Diplomats, mediators and leaders of all sorts make extensive use of backchannels. They know that the expressive needs of individuals are sometimes at odds with the goal of finding face-saving solutions.
Imagine that you are at a party with five other close friends. In the course of a conversation with the group, the host mentions that he is pleased to have found a new employee to work in his small business. The new hire who he identifies lives in the same small town, and is known to you and some of the other guests. You also know that others who have worked with the employee have reported that he is an unreliable worker, showing up late and sometimes making careless mistakes. Should you say something to the host?
- Tell the host immediately and in the midst of the gathering that they have probably made a mistake in extending the offer of a job?
- Say nothing?
- Follow-up privately with the host, mentioning the doubts that you have?
Most of us have been in this situation, where there is no perfect answer. The first option of saying something immediately in the presence of all is what many would see as an obligation of good friendship. Friends save friends from making bad mistakes. The sooner, the better. In addition, an opinion aired within a group is more easily disputed or affirmed by others who are present: a kind of base-line value built into American patterns of more open communication.
Some, though probably not many, would say nothing, believing that both the host and the new worker deserve the advantage of a clean slate. After all, the employee is being judged partly on hearsay, and in advance of the record they might establish in their new job.
And some would choose the last choice, what I call the backchannel option. They might wait until later to tell the host privately that the new hire could be problematic. This option protects the host from the embarrassment of being asked to publicly disown the positive view they just stated. And it allows a little more time to assess the reliability of the pessimistic view.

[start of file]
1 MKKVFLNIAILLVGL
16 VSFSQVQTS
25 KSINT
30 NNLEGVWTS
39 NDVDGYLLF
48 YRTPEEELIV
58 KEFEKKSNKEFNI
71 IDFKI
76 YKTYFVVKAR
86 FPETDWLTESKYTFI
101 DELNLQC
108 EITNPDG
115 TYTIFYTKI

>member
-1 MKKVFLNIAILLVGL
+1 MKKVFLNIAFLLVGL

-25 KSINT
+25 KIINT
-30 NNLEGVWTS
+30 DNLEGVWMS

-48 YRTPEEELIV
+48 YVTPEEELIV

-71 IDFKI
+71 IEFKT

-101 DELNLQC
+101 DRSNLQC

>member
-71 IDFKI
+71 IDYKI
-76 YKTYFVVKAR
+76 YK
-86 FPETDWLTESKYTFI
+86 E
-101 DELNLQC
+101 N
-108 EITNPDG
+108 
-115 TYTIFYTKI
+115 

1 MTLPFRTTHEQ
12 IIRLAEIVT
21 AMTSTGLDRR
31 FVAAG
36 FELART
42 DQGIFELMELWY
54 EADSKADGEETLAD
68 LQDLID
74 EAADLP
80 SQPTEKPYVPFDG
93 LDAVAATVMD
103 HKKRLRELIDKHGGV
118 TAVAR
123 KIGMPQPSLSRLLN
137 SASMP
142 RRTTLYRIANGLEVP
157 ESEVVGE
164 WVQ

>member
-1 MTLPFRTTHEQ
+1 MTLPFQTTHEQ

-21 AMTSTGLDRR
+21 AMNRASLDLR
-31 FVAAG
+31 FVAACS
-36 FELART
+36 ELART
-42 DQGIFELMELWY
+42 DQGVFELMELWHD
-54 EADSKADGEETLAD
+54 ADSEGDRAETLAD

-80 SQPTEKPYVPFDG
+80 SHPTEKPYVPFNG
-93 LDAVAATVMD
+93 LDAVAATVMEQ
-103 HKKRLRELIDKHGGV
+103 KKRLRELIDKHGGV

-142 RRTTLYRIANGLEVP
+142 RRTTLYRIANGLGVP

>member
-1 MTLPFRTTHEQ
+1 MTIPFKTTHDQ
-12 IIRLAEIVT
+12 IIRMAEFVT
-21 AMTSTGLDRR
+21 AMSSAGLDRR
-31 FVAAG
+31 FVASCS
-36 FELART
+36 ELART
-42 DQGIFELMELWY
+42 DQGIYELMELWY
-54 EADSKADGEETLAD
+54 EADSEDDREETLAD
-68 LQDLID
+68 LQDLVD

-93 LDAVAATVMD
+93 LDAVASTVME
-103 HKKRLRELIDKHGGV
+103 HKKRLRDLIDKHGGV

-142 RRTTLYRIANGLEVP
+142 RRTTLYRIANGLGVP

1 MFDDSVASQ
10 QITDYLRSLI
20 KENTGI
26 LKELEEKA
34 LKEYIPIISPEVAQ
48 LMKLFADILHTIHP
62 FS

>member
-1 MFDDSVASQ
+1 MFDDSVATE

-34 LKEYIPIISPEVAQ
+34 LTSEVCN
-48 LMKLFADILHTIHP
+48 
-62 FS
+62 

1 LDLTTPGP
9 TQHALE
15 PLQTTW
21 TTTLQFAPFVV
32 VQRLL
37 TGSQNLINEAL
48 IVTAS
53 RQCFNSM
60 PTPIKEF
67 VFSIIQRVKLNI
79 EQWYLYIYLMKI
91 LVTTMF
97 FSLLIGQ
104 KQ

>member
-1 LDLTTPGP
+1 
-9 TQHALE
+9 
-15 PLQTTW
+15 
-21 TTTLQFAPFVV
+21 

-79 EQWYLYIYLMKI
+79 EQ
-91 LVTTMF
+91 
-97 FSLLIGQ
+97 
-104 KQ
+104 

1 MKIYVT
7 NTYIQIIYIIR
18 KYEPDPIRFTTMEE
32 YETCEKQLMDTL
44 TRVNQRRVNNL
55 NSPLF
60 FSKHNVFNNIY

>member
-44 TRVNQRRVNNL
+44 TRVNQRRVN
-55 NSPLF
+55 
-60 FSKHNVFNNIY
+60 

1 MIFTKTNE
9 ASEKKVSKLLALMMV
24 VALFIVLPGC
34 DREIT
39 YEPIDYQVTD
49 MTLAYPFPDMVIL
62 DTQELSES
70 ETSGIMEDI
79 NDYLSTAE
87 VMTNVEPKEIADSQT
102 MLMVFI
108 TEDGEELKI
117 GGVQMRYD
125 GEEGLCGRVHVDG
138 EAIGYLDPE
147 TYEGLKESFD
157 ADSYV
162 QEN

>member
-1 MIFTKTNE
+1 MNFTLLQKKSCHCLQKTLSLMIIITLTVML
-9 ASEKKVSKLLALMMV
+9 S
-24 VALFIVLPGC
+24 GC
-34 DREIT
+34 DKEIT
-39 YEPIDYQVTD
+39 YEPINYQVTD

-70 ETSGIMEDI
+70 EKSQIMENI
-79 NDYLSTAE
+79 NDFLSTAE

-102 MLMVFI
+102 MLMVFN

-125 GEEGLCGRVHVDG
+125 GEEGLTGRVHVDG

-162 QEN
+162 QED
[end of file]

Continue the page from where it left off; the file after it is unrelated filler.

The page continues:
It’s often a good idea to opt for a backchannel, where a message can be focused and private. On the solid premise that we need to carefully pick our moments, it can make sense to hold back in a group setting when we have the awkward task of telling someone that they have made a mistake.
Backchannels have many advantages, and at least one disadvantage. The disadvantage is that they deprive the truth-teller of their moment in the spotlight. It can be hard to not parade our wisdom before a gathered group. Though this may seem like a selfish and frivolous concern, it’s good to remember that most of us are fulfilled and affirmed by the display of what we regard is a superior understanding of what’s really going on. This kind of “showboating” is probably why the concept of “forbearance” had to be invented for the rest of us.
Aside from our expressive needs, the advantages of backchannels are even more consequential. Communication out of the public eye is useful as a way to save the “face” of another. A person can be corrected or warned without carrying the additional burden of what can seem like an unnecessary humiliation. Small potatoes, perhaps. But in the actual situation described above, the enthusiastic employer was quite embarrassed by the less than positive response that came from his friends. He clearly felt a need to honor a commitment he had already made, obviously wishing he’d said nothing. And it’s easy to see why. Unravel this small moment a little more and it’s apparent that a public conversation about a potential mistake could be construed as an implicit judgment about the host’s competence. With backchannels, most of this baggage doesn’t accumulate. There is a better chance to preserve the friendship that exists between the host and the doubters.
Diplomats, mediators and leaders of all sorts make extensive use of backchannels. They know that the expressive needs of individuals in groups are sometimes at odds with the task of finding face-saving solutions. The challenge for all of us is to resist our first impulse to take ownership of a conversation on the quick hunch that we have superior insights.